President Barack H. Obama has been in office only a few months, but the talk of a fledgling “Obama doctrine” is getting popular. If there is such a thing as the Obama doctrine in the realm of foreign policy, it involves a number of characteristics. These comprise breaking away from George W. Bush’s failed policies but maintaining linkages with a few successful ones; opening new foreign policy fronts with regimes that Bush loved to scorn; and, above all, attaching primacy to pragmatism. There is no guarantee that Obama will be successful in all these categories. What is important is that he has remarkably transformed America’s image abroad. That should be a good basis for pursuing progress on an ever-increasing list of ostensibly obdurate global problems.
President Barack H. Obama’s campaign slogans of “a time for a change” and “yes we can” are filtering into his speeches and his actions toward the world of Islam. He is serious about bringing an end to the poisonous frame of reference that the concept of “the clash of civilizations” presents for Muslims. In this sense, he is busy slaying the beast that that idea has become in the past fifteen or more years. President Obama’s interview with al-Arabiyya soon after he entered the White House, his message to the Iranian people on the day of the Nowroze (Iranian New Year), and his trip to Turkey were the most credible examples of that reality. However, Obama’s battle with the beast is challenging and does not guarantee a victory at this point.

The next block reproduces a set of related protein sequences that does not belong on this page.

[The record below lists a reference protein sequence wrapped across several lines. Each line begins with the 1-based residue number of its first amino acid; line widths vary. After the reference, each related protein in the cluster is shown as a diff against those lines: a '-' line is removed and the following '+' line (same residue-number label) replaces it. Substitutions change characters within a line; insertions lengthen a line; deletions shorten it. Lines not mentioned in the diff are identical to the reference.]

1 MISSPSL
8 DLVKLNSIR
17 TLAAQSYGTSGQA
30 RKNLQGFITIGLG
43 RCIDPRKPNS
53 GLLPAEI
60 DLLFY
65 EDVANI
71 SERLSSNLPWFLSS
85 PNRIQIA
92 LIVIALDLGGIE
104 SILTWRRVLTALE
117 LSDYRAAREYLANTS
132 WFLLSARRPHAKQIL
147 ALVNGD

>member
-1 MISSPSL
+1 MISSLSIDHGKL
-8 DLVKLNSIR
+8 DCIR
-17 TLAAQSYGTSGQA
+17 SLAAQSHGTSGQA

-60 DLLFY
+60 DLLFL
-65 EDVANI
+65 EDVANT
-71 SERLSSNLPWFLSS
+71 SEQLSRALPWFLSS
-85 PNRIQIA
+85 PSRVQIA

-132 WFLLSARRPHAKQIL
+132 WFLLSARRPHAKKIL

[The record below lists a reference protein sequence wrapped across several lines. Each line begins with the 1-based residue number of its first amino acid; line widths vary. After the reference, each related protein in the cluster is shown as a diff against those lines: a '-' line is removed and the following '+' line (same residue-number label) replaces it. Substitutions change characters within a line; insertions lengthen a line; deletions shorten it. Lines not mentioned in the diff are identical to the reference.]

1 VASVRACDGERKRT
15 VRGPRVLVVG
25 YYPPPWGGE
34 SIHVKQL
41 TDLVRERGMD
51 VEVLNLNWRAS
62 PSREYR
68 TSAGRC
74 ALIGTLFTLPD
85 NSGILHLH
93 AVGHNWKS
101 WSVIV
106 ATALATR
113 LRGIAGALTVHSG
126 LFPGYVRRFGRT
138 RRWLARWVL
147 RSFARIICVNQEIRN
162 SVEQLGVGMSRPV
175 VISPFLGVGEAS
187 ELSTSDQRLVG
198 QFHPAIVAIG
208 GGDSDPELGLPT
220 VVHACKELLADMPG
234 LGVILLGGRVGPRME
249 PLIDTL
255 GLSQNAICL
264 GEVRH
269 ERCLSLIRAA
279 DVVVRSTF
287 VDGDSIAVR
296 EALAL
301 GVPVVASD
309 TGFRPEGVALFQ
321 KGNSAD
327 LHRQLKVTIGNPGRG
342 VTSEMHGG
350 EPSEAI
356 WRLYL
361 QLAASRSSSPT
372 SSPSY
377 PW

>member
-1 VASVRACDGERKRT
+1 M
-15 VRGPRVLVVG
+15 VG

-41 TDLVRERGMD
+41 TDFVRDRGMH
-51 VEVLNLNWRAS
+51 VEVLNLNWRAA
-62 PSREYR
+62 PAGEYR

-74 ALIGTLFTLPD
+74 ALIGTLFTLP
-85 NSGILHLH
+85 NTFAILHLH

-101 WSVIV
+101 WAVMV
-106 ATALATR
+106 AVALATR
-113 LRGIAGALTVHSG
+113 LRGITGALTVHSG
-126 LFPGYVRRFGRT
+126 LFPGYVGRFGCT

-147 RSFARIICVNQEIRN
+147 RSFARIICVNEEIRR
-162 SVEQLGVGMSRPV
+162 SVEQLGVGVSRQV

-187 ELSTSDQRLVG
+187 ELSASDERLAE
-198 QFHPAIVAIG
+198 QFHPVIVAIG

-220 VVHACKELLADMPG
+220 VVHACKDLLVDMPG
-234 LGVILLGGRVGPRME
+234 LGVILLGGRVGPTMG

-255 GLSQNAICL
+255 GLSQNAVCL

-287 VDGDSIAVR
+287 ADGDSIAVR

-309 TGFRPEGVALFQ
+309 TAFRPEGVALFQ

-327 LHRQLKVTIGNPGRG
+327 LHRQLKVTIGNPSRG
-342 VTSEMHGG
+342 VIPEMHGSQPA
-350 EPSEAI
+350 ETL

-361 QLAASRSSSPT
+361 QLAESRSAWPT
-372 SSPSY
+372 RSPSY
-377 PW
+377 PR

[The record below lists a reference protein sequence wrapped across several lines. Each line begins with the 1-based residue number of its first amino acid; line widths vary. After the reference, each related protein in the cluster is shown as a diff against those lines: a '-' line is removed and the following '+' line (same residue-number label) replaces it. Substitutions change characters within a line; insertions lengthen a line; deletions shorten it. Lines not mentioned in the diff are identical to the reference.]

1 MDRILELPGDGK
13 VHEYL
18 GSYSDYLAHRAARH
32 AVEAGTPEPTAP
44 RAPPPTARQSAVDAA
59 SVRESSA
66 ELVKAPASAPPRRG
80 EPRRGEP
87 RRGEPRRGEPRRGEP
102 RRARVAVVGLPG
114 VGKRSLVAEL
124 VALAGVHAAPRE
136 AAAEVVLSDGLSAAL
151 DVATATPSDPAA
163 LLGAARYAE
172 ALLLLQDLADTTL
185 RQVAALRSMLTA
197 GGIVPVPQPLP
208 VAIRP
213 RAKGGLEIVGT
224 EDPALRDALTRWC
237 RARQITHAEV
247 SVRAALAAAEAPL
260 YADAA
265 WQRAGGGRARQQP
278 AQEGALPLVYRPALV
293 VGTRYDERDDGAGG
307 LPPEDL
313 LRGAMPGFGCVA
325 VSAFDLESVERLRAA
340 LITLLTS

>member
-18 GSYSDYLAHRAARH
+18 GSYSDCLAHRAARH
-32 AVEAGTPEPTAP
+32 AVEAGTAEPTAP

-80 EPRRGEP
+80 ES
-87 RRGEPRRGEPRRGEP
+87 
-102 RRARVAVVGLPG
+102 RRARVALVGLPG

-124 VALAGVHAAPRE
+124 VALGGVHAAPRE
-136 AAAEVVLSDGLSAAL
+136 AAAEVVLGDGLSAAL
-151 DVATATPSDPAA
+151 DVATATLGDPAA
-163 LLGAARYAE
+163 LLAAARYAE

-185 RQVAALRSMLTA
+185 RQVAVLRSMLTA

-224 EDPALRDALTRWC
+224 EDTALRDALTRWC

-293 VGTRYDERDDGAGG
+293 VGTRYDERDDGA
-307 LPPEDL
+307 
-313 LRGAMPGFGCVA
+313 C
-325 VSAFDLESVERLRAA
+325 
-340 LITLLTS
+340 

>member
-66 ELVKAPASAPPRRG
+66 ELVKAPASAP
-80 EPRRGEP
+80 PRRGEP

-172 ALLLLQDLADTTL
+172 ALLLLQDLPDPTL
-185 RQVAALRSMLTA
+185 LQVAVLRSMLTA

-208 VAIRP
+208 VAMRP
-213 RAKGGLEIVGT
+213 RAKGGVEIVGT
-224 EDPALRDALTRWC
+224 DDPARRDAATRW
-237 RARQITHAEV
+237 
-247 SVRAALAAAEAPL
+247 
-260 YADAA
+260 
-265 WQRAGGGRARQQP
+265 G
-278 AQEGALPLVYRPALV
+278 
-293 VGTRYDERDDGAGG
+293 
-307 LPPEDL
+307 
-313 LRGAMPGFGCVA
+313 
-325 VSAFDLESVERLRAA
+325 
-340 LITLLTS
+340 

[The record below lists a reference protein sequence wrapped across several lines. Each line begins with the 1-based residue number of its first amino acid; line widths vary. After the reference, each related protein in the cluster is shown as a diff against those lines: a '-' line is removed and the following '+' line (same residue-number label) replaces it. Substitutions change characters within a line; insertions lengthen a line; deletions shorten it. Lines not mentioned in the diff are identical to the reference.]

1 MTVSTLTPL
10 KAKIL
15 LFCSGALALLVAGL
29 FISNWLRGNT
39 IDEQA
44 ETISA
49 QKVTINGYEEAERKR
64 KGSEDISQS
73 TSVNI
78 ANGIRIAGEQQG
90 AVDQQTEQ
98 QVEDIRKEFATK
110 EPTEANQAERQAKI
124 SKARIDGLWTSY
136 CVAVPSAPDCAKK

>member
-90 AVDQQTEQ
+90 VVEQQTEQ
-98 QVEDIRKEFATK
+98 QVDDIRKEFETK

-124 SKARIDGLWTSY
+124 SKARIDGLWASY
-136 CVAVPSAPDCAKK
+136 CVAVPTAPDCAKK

The G-20 meeting today in London is an event of major significance. Even though the decline of the United States is not yet an irreversible phenomenon, the rise of China has become formalized. Now, the question is when will the G-8 either become the G-9 by including China, or will it remain the G-8 by excluding Russia, Italy, or Canada. At least regarding the PRC’s rise, the handwriting is on the wall.